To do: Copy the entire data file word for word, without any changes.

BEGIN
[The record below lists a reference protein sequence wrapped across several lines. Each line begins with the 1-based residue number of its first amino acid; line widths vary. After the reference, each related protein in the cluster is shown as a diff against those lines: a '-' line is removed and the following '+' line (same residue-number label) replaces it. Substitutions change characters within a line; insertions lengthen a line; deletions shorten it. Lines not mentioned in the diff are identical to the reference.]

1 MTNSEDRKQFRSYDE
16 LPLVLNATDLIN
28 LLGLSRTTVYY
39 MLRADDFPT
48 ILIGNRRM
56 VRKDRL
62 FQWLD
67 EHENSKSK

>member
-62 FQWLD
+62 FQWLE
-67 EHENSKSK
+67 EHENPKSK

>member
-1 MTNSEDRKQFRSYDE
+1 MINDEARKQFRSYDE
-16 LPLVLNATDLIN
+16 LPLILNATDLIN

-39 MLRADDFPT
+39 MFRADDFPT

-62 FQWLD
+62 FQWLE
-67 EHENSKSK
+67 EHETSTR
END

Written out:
[The record below lists a reference protein sequence wrapped across several lines. Each line begins with the 1-based residue number of its first amino acid; line widths vary. After the reference, each related protein in the cluster is shown as a diff against those lines: a '-' line is removed and the following '+' line (same residue-number label) replaces it. Substitutions change characters within a line; insertions lengthen a line; deletions shorten it. Lines not mentioned in the diff are identical to the reference.]

1 MTNSEDRKQFRSYDE
16 LPLVLNATDLIN
28 LLGLSRTTVYY
39 MLRADDFPT
48 ILIGNRRM
56 VRKDRL
62 FQWLD
67 EHENSKSK

>member
-62 FQWLD
+62 FQWLE
-67 EHENSKSK
+67 EHENPKSK

>member
-1 MTNSEDRKQFRSYDE
+1 MINDEARKQFRSYDE
-16 LPLVLNATDLIN
+16 LPLILNATDLIN

-39 MLRADDFPT
+39 MFRADDFPT

-62 FQWLD
+62 FQWLE
-67 EHENSKSK
+67 EHETSTR